Board member Heidi Reed spoke up and said that if there were an investigation, she would bring forth evidence showing that Sabinas had also bullied Dr. VanDuyn.

Sabinas said that he is not the type of board member that just takes what he is told by administration at face value. “I ask a lot of questions. I don’t rubber stamp things,” he explained. “People expect me to do what I say. I campaigned on being thorough, investigating, and talking to people.”

But Sabinas said that right now, it’s hard to do that. “I’m being blocked. Various staff members have said they were asked not to talk to me, and were told they would be fired. So they won’t talk,” he said.

He said it’s not routine in a school district that board members cannot speak to staff or ask them questions. “We have a lot of uniqueness going on here,” he said.

During Monday’s board meeting, Dr. VanDuyn listened but did not respond to complaints from residents and staff.

The Post emailed Board President Matt Shoffner on Tuesday, May 23, asking for a statement on what he was doing with the complaint, but did not have a response by Wednesday evening at press time.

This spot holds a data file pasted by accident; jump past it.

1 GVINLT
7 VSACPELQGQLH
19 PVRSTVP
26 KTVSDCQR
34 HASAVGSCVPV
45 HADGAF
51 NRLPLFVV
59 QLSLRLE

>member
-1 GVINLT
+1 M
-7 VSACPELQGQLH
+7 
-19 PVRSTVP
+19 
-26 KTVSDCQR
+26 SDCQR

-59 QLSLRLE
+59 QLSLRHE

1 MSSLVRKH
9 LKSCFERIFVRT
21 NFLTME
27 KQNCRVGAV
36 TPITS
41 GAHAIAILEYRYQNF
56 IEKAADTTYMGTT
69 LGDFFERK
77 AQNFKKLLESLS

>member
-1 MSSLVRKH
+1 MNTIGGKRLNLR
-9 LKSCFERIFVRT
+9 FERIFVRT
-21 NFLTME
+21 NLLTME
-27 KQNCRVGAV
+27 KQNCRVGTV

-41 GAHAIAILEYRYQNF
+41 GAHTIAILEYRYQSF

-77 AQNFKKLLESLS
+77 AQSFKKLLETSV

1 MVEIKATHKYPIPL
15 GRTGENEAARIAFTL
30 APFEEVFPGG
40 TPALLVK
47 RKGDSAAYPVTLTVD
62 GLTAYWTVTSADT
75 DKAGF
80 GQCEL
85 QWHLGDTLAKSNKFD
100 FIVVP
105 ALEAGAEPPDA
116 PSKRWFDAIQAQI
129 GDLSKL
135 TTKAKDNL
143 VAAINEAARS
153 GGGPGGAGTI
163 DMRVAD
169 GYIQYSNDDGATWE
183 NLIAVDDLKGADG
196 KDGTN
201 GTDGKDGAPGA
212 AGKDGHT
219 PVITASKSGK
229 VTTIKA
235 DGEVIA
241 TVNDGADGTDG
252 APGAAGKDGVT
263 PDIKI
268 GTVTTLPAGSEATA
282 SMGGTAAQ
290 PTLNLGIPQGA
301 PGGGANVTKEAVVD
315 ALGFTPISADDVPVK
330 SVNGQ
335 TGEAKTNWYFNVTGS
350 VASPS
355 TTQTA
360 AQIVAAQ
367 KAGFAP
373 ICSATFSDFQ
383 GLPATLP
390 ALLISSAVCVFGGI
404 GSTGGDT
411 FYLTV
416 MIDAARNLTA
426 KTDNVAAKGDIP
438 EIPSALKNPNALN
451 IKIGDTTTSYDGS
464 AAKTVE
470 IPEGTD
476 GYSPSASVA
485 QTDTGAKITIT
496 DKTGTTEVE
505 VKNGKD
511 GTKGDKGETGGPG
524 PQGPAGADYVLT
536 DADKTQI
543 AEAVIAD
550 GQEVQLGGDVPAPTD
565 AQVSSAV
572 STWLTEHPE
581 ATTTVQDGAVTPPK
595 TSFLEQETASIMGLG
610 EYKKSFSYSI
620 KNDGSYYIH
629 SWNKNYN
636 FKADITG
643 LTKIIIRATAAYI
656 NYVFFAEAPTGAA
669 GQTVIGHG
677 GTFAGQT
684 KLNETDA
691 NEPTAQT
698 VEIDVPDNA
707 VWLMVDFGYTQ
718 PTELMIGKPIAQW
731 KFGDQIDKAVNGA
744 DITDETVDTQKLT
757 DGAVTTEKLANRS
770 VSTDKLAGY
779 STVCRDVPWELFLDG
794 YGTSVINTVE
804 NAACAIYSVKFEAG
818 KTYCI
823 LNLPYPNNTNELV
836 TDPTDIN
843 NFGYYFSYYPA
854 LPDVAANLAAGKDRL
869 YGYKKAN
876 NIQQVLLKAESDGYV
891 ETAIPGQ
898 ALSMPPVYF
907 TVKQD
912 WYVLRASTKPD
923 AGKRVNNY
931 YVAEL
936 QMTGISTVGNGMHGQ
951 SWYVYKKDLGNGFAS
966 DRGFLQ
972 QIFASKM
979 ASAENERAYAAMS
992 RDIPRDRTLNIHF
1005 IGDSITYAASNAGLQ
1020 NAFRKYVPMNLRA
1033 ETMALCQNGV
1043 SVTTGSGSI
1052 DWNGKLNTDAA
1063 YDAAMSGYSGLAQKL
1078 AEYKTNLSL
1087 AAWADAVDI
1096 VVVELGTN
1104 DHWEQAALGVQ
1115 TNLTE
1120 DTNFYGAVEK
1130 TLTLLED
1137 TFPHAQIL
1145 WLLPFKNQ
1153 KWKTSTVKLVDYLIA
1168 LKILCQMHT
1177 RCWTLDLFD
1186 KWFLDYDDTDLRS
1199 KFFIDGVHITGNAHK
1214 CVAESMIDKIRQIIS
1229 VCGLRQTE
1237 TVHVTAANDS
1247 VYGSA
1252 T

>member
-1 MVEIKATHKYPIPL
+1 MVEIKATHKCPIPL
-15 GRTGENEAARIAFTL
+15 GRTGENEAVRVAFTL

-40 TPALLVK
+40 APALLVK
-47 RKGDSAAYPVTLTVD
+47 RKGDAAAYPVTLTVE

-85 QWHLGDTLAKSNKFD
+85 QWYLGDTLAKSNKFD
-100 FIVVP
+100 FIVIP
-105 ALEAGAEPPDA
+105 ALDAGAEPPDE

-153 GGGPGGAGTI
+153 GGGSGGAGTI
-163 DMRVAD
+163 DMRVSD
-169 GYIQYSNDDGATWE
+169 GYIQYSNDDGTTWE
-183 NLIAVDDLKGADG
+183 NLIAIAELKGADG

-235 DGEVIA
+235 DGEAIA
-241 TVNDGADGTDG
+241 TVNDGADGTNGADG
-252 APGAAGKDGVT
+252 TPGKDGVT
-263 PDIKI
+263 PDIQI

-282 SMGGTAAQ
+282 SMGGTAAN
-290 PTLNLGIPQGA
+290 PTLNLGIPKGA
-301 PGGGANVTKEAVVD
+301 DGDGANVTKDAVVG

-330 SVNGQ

The Post also emailed Dr. VanDuyn and gave her the opportunity to make a statement, but did not receive a response by press time.

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Board of Education votes in new board president


Matt Shoffner, right,  is the new president of the Cedar Springs Board of Education.

Matt Shoffner, right, is the new president of the Cedar Springs Board of Education.

The Cedar Springs Board of Education held its annual reorganization meeting on Monday evening January 9 and elected new officers to various positions.

Matt Shoffner was elected as board president for 2017. He has not previously held that position. Brook Nichols was voted in as vice president; former president Patricia Eary as secretary; and newcomer Heidi Reed as treasurer. Rounding out the board as trustees are Michele Bayink, Shannon Vanderhyde, and newcomer Ted Sabinas.

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School board hires new superintendent


red hawkBy Judy Reed

Associate Superintendent David Cairy received a standing ovation from 200 staff members, parents, and community members after his final interview Wednesday evening, but he didn’t get the votes from the Board of Education.